Top Ten Tips from My Job Search

Public service is my calling. I began my career working for two very distinguished and respected members of Congress. The time I spent on the Hill was exciting, meaningful work. After seven years, I ventured into the business world and worked in advocacy, the media, strategic communications, and technology. But I missed public service, so with the encouragement of my supportive wife I focused on attempting to return to where my career began on Capitol Hill.

I am not a young 20-something fresh out of college or coming off a campaign or internship. I don’t share a townhouse blocks from the Capitol with half a dozen other staffers. I have a wife, a child, a dog, a car, and a mortgage. I cannot burn the candle on both ends anymore. In order to achieve my goal, I had to be strategic and relentless like a honey badger about my search. I devoted my summer to this goal, and I am pleased to report that I have found my way back to congressional service!

I believe that givers get and that you should always be asking others, “How can I be helpful to you?” With that in mind, I want to share the ten tips that have helped my search for a new job:

  1. Track everything! Make a list of people you want to have a coffee with. Make a list of companies you’d like to work for. Track your meetings. Person, organization, date, how can they help, follow up? Track the jobs you’ve applied for. If applicable, track your unemployment.
  2. Stay organized! I use Google Keep to list my tasks but OneNote works too. Sunday night, list my tasks for the week. Each morning, I review and prioritize tasks for the day. I check off tasks as I accomplish them. If I don’t finish all tasks, I copy the document and rename for next week, archiving the prior list. At the end of each day, I list my accomplishments. Job searching is tough and sometimes you need to remind yourself of all that you have accomplished. I review my progress at the end of the day to remind myself that I was productive.
  3. Build your toolbox. Resume: With a few exceptions, go with one page! It is clean, neat, and easy to read. It tells a story quickly for the HR person sorting and the interviewer and hiring manager. Tailor your resume to the job – talk about how your path has lead you to that organization. Your resume has one tasks: to get you an interview. Exceptions: Federal jobs or industries where they expect detail or numbers (like sales). Have a different resume for each type of job and customize as applicable, particularly with keywords from job posting. Have an interesting stat (my 2:59 marathon time) as a conversation piece. Cover letter – Create a template that you can use. Customize it: take the job description, break it into bullet points, and select those that you can match to your experience. Keep it neat. There is no need for long cover letters. Express your interest and qualifications. Describe how you solve their problems and meet their needs. Find a way to stand out.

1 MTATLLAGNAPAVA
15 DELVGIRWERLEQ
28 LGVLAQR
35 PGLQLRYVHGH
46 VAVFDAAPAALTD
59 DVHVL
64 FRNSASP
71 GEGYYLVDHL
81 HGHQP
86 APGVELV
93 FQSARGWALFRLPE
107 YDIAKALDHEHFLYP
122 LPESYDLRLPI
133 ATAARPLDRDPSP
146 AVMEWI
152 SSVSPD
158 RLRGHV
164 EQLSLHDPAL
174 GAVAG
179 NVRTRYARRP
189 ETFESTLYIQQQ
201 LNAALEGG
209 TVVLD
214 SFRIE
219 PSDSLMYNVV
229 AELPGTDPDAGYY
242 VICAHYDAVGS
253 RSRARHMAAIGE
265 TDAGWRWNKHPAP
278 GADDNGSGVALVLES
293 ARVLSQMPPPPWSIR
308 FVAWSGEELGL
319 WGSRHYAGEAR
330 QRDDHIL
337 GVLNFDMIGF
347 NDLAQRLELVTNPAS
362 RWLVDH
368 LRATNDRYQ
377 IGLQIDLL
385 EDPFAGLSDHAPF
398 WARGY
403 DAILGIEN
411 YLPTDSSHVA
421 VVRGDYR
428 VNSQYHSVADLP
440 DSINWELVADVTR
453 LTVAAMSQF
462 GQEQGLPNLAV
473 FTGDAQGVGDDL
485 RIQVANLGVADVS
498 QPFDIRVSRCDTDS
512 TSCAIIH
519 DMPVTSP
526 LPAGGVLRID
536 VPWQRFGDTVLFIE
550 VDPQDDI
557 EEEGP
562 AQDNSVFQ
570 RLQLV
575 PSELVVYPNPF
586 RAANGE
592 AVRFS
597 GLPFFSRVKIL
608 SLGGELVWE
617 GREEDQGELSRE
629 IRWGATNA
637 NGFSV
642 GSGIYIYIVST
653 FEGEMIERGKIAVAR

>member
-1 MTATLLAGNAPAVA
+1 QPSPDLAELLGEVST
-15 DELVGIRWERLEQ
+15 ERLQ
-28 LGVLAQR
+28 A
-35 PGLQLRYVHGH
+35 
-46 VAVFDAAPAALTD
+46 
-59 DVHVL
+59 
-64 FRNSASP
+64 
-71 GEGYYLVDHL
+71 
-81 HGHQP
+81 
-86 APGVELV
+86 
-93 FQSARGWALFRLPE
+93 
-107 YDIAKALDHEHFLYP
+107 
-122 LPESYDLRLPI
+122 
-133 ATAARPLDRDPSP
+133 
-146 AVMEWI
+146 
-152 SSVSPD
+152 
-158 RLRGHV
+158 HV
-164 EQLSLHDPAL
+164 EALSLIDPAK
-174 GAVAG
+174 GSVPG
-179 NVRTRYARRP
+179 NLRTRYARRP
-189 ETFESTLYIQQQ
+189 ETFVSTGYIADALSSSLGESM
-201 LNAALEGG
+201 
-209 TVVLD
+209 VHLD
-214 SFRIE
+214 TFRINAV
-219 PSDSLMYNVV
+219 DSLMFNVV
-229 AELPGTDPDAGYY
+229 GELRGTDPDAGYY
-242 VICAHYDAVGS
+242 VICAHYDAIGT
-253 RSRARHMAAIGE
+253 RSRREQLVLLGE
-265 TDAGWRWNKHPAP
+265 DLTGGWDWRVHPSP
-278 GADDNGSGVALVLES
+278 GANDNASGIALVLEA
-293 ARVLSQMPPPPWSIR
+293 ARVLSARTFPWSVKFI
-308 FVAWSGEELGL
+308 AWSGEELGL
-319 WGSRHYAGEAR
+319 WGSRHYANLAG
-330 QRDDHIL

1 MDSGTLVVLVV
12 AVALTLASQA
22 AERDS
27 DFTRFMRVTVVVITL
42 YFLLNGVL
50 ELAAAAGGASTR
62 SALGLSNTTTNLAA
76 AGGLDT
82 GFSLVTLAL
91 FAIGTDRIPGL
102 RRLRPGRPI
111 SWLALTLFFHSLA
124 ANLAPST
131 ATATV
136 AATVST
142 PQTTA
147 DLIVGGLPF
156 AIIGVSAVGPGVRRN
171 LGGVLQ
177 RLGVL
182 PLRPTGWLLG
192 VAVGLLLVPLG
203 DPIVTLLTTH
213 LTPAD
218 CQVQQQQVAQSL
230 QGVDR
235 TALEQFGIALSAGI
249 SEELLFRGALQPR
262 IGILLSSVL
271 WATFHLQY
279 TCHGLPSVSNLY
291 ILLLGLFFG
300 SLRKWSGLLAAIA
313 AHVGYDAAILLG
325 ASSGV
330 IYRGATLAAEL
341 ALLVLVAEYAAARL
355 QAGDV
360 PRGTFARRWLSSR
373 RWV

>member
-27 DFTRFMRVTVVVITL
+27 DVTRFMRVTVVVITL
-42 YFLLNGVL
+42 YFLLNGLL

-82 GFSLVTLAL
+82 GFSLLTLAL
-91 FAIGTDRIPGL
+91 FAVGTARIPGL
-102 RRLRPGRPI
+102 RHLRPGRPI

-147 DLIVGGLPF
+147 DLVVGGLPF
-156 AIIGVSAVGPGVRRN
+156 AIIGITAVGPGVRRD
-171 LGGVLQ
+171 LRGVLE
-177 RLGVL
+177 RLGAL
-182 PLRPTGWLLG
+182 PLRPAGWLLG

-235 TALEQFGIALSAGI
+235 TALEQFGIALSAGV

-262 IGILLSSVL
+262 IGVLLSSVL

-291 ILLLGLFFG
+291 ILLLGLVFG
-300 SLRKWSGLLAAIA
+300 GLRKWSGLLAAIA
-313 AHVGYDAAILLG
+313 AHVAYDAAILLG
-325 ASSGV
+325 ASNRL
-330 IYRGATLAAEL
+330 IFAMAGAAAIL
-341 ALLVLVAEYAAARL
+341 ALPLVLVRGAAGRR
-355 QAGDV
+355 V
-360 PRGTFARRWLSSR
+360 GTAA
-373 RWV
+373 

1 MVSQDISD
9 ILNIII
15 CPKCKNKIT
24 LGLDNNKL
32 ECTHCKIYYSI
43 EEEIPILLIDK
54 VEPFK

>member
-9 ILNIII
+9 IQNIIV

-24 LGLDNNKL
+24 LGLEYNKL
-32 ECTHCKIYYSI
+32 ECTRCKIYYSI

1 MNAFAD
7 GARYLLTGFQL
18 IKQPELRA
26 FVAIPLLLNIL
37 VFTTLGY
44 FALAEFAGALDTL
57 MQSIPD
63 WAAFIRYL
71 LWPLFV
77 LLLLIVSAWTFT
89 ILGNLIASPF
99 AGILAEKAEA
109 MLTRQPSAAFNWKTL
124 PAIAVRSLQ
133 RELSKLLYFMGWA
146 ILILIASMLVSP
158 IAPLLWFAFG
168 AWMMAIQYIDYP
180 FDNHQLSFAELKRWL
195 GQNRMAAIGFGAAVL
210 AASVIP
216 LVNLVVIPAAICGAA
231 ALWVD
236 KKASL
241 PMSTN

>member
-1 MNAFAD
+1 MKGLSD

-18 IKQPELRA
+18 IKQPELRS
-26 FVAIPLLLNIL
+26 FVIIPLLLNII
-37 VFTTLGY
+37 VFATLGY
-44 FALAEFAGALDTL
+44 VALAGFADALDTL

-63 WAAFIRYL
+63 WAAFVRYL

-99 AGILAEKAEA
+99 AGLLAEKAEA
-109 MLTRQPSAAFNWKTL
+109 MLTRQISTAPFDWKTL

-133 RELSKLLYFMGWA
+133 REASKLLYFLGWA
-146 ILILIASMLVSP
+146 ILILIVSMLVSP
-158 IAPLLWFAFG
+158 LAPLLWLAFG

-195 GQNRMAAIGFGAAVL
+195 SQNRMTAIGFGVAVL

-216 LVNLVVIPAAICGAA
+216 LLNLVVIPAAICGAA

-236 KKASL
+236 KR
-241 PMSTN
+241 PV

4. Request “coffees.” It’s OK if they are informal meetings. Create an email template that you can reuse quickly. Goal: to tell your story to help the other person understand the action you want them to take.
  5. Talk to a hiring manager. Find out about their company. Ask them who else they can connect you to? At the end, always ask, “What can I do to be helpful to you?” My four job offers came from networking or connections. One came from a coffee, one came from a networking event, and two came directly from my network.
  6. Collaborate with other job seekers. Helping others helps you – it makes you look good. Create a support system. Check in with them from time to time.
  7. Be prepared. When applying, research the company. When interviewing, use LinkedIn and other tools to learn about the interviewer. Use LinkedIn to find out who you know at a company and who can introduce you to someone there. Study for an interview. Make a list of questions.
  8. Be bold. Reach out to people you do not know. One third to one quarter will reply yes – they will meet you.
  9. Focus. Target where you want to work. You catch more when you are focused. Where specifically do you want to work? What do you want to do? Set goals. How many jobs will you apply for each week/month? How many “transactions” (i.e. conversations or emails sent) can you handle each week/month? How many meetings can you set up each week?
  10. Follow up, constantly! If you don’t follow up, it is as if it didn’t happen. Many people you meet with will want you to keep them in the loop. You are not “bothering” them. You are activating your network and getting them to work for you. Send an email once a week to your network: jobs applied for, jobs interviewed. Use gmail to help set reminders and snooze an email to when you want to follow up.

Searching for a job is a full time job. You need to be disciplined, have a goal and a plan to get there, and constantly be selling yourself. Searching for a job is also something that can be more successful when helping others and relying on others. With the help of Brent Sullivan of Time on the Hill, I edited my resume to fit on one page, revised my LinkedIn profile, and practiced interviewing. With the support and advice of my friends and professional network, I conducted a thorough and organized job search that succeeded. I hope that others find my tips helpful in their search.

Posted in: KM